According to Articles 48 and 54 of the draft articles, when the obligation breached by the responsible State is owed to the international community as a whole, relevant States other than the injured State are entitled to invoke the responsibility of State and take legitimate measures. My delegation would like to reiterate our suggestion to delete the above two provisions, a position which we laid out in our statement in the Sixth Committee deliberation on "State responsibility" during the 56th Session of the GA. However, if majority of countries insist on keeping the above mentioned provisions in the text, my delegation is willing to be flexible. We can consider keeping them, but with necessary amendments. We suggest the establishment of a collective authorization mechanism under which relevant States other than the injured State may invoke State responsibility and take legitimate measures. It should be stipulated that these non-injured States must obtain the authorization from the United Nations or other universally recognized international bodies which can represent the collective interest of the international community. For example, in the case where the obligation breached by a responsible State is an act which threatens international peace and security, care should be taken so as not undermine the exclusive prerogative of the Security Council in determining situations concerning international peace and security. In our opinion, it is not in the interest of the whole international community to give non-injured States the free hand to decide by themselves whether to invoke State responsibility and take legitimate measures. This practice could also be easily abused.
3. On the question of the responsibility entailed by a serious breach of obligations under peremptory norms of international law and a breach of obligations under general international law.
The Chinese delegation welcomes the fact that the draft articles differentiates "Serious breaches of obligations under peremptory norms of general international law" (serious breaches)( Art. 40) and breaches of obligations under general international law( general breaches). However, we find that there are still problems in the draft articles. For example, the draft articles make no distinction between the consequent responsibilities entailed by these two kinds of breaches. As a result, serious breaches don't entail greater responsibilities. However, there are additional legal obligations for non violators, such as not to recognize a lawful situation created by a serious breach of international obligations; not to render aid or assistance in maintaining that situation; and to cooperate in order to bring an end to any serious breach (Art.41). In our opinion, none of the above obligations is created because of acts of serious of breaches. All international wrongful acts should not be recognized or rendered assistance to. All States have the obligation to cooperate in order to bring an end to these acts. Therefore, we suggest that the draft articles should include provisions on the specific meaning of serious breaches as well as provisions on the proportioned responsibilities commensurate with different breaches.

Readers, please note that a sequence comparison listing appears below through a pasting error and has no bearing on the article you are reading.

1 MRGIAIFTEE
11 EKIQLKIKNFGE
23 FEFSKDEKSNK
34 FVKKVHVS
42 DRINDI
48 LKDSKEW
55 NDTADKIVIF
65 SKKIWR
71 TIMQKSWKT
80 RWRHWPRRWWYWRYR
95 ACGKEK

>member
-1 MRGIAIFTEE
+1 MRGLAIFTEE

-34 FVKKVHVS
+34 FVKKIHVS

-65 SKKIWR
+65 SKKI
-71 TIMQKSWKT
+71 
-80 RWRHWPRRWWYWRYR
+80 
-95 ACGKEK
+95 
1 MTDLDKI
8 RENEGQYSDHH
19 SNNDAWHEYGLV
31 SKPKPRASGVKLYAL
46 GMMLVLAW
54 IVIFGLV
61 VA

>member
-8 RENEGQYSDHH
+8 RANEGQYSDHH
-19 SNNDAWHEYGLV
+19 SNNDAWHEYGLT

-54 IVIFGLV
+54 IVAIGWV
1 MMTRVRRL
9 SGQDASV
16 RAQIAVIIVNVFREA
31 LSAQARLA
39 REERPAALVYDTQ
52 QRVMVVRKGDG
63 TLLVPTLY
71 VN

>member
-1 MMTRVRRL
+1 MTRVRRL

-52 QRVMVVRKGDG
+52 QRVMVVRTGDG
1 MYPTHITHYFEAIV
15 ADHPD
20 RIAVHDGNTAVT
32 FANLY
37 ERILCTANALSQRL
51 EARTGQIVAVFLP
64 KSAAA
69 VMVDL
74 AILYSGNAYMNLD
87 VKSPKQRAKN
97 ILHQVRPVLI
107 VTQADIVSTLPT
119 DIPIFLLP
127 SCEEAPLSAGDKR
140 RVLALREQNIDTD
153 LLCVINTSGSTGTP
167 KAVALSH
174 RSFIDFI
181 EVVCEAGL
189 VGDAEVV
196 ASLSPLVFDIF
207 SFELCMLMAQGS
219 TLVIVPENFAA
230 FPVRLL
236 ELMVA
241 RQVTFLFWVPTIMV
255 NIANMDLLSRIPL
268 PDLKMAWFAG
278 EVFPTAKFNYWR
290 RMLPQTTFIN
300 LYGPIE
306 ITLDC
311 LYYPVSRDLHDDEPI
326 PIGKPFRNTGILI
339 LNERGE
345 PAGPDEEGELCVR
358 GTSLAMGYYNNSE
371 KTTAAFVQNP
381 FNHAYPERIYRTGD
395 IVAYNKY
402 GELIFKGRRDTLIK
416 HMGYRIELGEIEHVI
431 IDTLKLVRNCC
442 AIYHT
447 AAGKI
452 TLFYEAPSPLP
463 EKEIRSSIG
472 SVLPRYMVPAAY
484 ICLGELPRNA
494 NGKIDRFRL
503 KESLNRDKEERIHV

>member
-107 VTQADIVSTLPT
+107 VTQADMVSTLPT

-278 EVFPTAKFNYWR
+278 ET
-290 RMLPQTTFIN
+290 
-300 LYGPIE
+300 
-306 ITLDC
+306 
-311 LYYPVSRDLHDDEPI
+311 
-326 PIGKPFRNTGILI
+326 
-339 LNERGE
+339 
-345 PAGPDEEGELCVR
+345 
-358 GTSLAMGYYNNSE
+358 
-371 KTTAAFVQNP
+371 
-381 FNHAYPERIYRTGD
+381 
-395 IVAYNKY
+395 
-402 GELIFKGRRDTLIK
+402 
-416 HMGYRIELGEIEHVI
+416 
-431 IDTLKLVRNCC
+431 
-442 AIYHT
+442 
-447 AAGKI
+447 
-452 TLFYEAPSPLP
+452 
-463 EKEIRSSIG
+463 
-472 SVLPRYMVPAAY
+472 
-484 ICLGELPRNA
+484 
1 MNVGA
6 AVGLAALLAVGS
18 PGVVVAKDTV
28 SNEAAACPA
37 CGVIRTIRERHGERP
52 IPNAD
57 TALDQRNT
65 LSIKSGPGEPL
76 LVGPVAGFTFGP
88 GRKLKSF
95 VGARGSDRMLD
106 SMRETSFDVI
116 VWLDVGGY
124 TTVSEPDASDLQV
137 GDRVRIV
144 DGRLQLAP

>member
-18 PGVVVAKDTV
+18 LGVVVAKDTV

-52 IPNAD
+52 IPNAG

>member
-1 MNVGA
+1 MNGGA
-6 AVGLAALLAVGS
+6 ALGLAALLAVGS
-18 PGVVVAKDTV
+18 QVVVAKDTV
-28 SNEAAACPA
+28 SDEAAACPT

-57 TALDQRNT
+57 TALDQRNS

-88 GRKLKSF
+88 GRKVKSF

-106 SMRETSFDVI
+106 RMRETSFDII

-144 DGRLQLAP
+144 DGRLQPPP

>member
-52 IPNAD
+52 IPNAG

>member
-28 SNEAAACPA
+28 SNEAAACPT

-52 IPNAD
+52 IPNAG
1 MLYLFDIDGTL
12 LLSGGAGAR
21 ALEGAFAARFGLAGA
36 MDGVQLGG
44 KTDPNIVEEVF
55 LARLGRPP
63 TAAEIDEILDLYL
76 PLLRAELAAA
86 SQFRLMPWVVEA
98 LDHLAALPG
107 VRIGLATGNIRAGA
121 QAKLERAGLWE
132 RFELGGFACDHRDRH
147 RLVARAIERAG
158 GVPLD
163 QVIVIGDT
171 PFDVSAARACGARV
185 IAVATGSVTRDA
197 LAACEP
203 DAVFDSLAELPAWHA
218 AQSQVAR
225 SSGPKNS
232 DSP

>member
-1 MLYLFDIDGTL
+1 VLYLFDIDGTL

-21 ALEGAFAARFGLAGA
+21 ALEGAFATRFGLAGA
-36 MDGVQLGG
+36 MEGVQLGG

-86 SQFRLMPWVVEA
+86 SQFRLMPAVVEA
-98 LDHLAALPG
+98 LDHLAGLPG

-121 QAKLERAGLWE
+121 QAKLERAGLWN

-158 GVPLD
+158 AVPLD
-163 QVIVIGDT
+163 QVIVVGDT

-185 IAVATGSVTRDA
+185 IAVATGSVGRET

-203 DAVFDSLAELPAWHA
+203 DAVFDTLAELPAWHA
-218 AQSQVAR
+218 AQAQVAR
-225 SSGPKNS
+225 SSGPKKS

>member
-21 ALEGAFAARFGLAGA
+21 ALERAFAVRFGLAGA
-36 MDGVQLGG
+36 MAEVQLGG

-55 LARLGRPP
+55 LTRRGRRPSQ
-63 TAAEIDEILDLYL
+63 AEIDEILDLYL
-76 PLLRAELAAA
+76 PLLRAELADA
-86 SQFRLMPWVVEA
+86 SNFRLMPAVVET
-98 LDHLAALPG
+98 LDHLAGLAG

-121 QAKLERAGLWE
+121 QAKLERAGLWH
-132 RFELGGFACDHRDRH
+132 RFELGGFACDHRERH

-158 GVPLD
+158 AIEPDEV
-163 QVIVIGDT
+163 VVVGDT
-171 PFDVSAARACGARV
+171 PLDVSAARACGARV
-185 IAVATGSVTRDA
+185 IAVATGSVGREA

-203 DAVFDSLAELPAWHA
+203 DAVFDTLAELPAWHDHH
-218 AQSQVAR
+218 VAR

4. On the question of countermeasures as legislative purpose
The Chinese delegation maintains the position on "countermeasures" which we outlined in our statement on "State responsibility" in the Sixth Committee during the 56th Session of the General Assembly. I would like to emphasize that in making decisions regarding the application of countermeasures, apart from meeting substantive and procedural conditions stipulated in the draft articles, injured States should also bear in mind the principle of inducing responsible States to comply with their obligations under international law.
We are also of the view that, the provision on countermeasures in the draft articles is mainly to induce the responsible States to comply with their international obligations, (Chapter 2 of Part 3), not stripping an act of its illegal nature of an act. This legislative arrangement shows that the draft articles regard countermeasures as the legislative purpose which guarantees implementation measure for international obligations. All injured States have the obligation to adopt countermeasures in a manner strictly according to the legislative purpose of the draft articles.
With regard to the final form of the draft Articles, the Chinese delegation is of the view that we can consider adopting a phased approach. As a first step, we may consider adopting a GA resolution or a declaration, or a GA resolution with a declaration annexed to it. This can serve as a guidance or reference document for State's practice and judgments by international judicial bodies. At the opportune time in the future, we may consider formulating an international convention on the basis of a relevant GA resolution or declaration.
The Chinese delegation would like to suggest that, should we decide to adopt a GA resolution with an annexed declaration, we should add a preface to the current draft articles. We may also consider adding a final clause and an article on settlement of disputes.
Thank you, Mr. Chairman.